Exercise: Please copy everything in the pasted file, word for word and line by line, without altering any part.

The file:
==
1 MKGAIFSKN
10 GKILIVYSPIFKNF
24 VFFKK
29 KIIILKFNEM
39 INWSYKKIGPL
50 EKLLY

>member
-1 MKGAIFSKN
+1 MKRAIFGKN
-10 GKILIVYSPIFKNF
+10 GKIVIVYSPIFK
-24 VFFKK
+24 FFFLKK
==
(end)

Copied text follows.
1 MKGAIFSKN
10 GKILIVYSPIFKNF
24 VFFKK
29 KIIILKFNEM
39 INWSYKKIGPL
50 EKLLY

>member
-1 MKGAIFSKN
+1 MKRAIFGKN
-10 GKILIVYSPIFKNF
+10 GKIVIVYSPIFK
-24 VFFKK
+24 FFFLKK